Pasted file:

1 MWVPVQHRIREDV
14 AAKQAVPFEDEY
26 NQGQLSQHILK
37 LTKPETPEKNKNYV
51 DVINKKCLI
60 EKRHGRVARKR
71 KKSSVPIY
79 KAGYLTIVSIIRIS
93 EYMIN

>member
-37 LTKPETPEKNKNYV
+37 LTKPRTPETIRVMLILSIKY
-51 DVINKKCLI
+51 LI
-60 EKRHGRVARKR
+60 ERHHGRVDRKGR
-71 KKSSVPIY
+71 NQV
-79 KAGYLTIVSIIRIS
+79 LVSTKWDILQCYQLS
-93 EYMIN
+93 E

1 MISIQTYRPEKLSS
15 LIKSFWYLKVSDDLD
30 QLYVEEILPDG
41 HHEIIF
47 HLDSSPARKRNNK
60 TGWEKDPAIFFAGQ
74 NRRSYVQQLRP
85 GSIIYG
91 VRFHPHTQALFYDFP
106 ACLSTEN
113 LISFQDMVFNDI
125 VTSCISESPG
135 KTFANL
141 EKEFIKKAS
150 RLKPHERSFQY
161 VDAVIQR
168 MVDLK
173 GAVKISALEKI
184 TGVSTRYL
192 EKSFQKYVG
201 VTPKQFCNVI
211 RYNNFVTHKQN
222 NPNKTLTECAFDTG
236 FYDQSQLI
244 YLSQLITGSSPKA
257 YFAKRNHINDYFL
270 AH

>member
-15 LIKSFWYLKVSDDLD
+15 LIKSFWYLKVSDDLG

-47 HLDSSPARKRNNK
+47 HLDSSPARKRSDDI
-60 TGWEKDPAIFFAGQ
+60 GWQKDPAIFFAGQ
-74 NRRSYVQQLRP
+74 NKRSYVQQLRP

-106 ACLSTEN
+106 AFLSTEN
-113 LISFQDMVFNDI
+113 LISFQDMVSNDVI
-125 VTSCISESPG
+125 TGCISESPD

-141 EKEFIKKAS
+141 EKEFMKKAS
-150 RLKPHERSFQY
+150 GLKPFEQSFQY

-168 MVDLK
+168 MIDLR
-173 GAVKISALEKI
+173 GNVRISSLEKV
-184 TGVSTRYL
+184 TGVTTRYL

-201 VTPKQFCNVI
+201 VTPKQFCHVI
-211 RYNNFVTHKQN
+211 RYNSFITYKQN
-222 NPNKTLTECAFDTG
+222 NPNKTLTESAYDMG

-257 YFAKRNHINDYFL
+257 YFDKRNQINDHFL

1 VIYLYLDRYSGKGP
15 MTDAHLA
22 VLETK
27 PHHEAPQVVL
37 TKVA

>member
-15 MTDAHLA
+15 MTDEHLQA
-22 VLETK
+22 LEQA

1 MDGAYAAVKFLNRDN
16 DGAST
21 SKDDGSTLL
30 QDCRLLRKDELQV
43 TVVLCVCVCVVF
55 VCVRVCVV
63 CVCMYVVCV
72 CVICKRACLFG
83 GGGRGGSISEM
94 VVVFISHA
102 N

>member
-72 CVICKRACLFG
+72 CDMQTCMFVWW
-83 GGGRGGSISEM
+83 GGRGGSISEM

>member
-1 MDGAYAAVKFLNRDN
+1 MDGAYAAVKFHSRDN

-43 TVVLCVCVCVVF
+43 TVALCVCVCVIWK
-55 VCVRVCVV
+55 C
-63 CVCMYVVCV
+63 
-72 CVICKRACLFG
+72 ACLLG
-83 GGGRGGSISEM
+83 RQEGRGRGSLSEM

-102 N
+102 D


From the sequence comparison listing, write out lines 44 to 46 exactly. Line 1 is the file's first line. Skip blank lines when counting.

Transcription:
211 RYNNFVTHKQN
222 NPNKTLTECAFDTG
236 FYDQSQLI